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Blog Category: National Native American Heritage Month

Spotlight on Commerce: Timi Vann, NOAA Regional Coordinator

Timi S. Vann

Ed. note: This post is part of the Spotlight on Commerce series highlighting members of the Department of Commerce and their contributions to an Economy Built to Last.

Guest blog by Timi Vann, Western Regional Collaboration Coordinator, National Oceanic and Atmospheric Administration

I serve as one of the National Oceanic and Atmospheric Administration's (NOAA) eight regional coordinators. In this capacity, I am responsible for coordinating the collaborative activities of a 17-member team of scientists, engineers and program managers representing NOAA’s four service branches (Weather, Fisheries, Environmental Satellite, Data and information, and Ocean Services) and Office of Oceanic and Atmospheric Research in the eleven state region of the Western United States. This team works together to exchange information, leverage resources, and collaborate to address priority regional issues and deliver improved science and services to regional stakeholders.

I was born and raised in Seattle, Wash., and I am Cherokee Indian, as is my husband. After undergraduate studies at The Evergreen State College and graduate studies at the University of Oklahoma, I completed further coursework in satellite remote sensing, image processing, and physics from the University of New Orleans.  After college, I worked with the US Army at Fort Lewis as a cultural resources specialist working to support the military training mission through effective and efficient environmental compliance as it pertained to historic buildings and landscapes, historic and prehistoric archeological sites, traditional cultural properties, and tribal government relations. I then went on to a successful career at NASA working to develop "real world" applications of NASA's satellite data for environmental health tracking and disease surveillance. These experiences enabled me to successfully take on many new challenges at NOAA.

Spotlight on Commerce: Rolena Chuyate, Information Technology Specialist, U.S. Census Bureau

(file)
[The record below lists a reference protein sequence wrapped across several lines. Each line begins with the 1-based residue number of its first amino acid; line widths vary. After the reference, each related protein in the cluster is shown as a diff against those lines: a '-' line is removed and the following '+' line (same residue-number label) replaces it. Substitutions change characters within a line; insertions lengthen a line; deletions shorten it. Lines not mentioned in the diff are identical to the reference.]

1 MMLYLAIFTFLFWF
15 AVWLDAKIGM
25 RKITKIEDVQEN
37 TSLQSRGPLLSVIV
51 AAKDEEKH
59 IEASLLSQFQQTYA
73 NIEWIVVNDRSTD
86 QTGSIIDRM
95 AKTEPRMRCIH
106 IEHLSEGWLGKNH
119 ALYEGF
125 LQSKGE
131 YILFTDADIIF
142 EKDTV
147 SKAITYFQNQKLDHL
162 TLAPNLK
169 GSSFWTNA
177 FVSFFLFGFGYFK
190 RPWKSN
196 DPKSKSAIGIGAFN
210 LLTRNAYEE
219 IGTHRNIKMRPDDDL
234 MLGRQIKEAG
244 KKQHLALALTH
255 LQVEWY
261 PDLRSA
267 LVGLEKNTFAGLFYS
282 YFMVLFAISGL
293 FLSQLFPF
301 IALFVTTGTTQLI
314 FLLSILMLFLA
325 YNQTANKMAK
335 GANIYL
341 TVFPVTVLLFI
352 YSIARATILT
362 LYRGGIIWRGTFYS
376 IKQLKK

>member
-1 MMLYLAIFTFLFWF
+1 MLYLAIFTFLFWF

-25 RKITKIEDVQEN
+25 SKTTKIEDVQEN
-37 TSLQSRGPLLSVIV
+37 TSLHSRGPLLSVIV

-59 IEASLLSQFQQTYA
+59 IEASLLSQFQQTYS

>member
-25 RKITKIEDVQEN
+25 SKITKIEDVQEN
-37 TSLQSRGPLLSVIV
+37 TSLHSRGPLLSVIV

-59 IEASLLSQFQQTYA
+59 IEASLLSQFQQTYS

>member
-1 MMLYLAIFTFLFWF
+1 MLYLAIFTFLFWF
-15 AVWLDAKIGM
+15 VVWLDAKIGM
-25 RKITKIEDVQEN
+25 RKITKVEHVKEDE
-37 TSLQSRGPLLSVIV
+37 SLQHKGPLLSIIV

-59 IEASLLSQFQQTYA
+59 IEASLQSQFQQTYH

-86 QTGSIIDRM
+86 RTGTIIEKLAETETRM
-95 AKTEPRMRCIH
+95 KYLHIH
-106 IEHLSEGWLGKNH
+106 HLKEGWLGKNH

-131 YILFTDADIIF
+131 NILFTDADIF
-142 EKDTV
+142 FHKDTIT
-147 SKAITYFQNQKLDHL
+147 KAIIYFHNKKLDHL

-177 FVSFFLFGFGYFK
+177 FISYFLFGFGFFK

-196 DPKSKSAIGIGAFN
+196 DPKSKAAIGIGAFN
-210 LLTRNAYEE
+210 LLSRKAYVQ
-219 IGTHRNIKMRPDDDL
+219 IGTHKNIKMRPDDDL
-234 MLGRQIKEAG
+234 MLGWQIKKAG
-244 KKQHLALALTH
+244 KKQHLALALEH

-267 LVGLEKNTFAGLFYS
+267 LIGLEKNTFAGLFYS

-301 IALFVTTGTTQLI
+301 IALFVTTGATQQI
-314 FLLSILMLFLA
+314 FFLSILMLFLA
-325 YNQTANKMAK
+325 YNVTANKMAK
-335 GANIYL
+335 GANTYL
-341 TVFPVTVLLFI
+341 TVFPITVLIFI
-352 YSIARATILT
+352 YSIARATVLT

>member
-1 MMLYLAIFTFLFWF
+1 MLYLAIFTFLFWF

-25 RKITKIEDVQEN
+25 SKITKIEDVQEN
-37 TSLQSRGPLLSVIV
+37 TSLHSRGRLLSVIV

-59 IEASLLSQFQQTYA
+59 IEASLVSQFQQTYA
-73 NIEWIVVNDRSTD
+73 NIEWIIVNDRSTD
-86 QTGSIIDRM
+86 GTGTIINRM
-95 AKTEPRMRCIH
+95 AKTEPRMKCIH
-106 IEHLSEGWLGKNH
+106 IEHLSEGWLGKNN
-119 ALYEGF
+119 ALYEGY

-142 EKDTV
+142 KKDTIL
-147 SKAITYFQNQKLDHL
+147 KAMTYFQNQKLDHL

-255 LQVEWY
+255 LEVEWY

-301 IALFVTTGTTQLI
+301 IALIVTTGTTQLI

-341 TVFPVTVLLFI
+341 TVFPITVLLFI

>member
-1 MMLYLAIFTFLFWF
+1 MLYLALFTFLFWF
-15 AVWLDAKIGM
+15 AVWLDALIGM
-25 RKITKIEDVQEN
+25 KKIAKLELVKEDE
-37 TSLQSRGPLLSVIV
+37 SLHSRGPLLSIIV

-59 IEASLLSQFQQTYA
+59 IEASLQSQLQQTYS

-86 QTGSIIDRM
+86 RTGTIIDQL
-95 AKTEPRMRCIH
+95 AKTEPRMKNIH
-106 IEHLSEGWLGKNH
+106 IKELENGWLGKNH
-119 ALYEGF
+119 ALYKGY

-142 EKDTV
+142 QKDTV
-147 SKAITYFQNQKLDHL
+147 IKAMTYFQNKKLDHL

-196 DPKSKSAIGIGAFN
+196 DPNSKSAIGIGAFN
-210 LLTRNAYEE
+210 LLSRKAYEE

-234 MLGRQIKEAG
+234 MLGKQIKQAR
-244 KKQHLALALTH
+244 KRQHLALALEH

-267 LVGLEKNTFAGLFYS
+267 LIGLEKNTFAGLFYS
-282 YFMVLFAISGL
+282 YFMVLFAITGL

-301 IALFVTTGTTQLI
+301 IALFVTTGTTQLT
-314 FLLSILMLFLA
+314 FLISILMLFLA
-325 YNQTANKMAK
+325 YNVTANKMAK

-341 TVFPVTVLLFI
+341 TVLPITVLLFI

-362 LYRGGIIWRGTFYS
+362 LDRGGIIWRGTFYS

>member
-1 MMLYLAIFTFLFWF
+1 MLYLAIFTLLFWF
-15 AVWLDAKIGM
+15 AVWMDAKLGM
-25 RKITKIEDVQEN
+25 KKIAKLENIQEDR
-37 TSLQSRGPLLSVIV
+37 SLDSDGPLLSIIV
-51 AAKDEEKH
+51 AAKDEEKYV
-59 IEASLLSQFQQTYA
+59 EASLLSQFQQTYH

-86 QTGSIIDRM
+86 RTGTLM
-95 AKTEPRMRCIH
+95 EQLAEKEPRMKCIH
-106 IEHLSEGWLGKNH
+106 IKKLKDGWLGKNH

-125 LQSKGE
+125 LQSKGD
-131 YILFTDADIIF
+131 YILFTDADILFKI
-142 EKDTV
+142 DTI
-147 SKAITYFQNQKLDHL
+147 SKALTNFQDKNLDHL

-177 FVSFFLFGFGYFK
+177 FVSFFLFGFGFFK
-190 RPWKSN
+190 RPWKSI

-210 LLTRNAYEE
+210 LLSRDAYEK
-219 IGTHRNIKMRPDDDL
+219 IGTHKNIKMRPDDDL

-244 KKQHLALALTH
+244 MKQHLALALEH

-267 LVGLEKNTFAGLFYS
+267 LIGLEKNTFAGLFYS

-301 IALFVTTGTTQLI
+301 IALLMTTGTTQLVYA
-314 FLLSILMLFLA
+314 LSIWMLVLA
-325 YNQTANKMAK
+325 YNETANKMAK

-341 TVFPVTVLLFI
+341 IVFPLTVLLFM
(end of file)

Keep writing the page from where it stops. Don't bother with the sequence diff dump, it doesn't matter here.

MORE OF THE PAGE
Rolena Chuyate, Information Technology Specialist, U.S. Census Bureau

Ed. note: This post is part of the Spotlight on Commerce series highlighting members of the Department of Commerce and their contributions to an Economy Built to Last.

Guest blog post by Rolena Chuyate, Information Technology Specialist, Administrative and Management Systems Division for the U.S. Census Bureau

I work as an Information Technology (IT) Specialist in the Administrative and Management Systems Division (AMSD) for the U.S. Census Bureau. My key responsibilities include supporting the applications software within the AMSD Division as well as supporting the Commerce Business Systems (CBS). My job requires a combination of trouble shooting and problem solving as well as providing customer support. My entire professional career has been in public service of which 25 years have been at the Census Bureau. At the Census Bureau, I have worked in different IT fields – as a UNIX, Linux, and VAX/VMS System Administrator, as a Systems Analyst responsible for installing/configuring SAS software, and as a C programmer. Prior to that, I worked for the USDA in Austin, TX as a Mathematical Statistician.

From 2003 to 2006, I was given an opportunity to serve as a liaison to the Census Bureau’s Advisory Committee on the American Indian and Alaska Native (AIAN) population. The AIAN Committee is one of the Census Bureau’s Five Race and Ethnic Advisory Committees (REAC) which provide a continuing channel of communication between the AIAN community and the Census Bureau. Serving as a liaison, gave me an opportunity for better understanding of the Decennial operations at the Census Bureau. It also provided an insight of how the Census Bureau worked with the AIAN Committee in obtaining an accurate count of the American Indian population.

Obama Administration Investment Promotes Job Growth and Mitigates Environmental Risk in Tribal Communities

Assistant Secretary of Commerce for Economic Development John Fernandez Participates in the Third Tribal Nations Conference at the White House

Guest blog post by U.S. Assistant Secretary of Commerce for Economic Development John R. Fernandez

This year, President Obama hosted the third White House Tribal Nations Conference to hear directly from tribal leaders about their priorities. I had the opportunity to address some of the representatives of federally recognized tribes during a series of briefings and listening sessions hosted by the White House.

The President is committed to strengthening the government-to-government relationship with Indian Country and partnering and investing to find solutions to complex issues and to win the future for Indian Country.

Environmental challenges are affecting tribal economies. The Obama administration has taken significant steps to mitigate environmental risks and strengthen the capacity of reservations to meet the training and economic needs of their communities.

Native Americans living on reservations experience higher incidences of environmentally-related health issues than other groups, including in the upper Missouri River basin. This includes 19 reservations in Montana, North Dakota and South Dakota, along the Missouri River system and its tributaries where minerals and wildlife are abundant both in water and on land. Unfortunately, as concerns about the environment have plagued these communities, the response has not been timely or meaningful. These are areas of the country where the norm is economic depression and generational unemployment. In some cases unemployment rates approach 90 percent. The impacts of environmental degradation have contributed to stagnant business growth in these rural communities and severely limited opportunities for workers.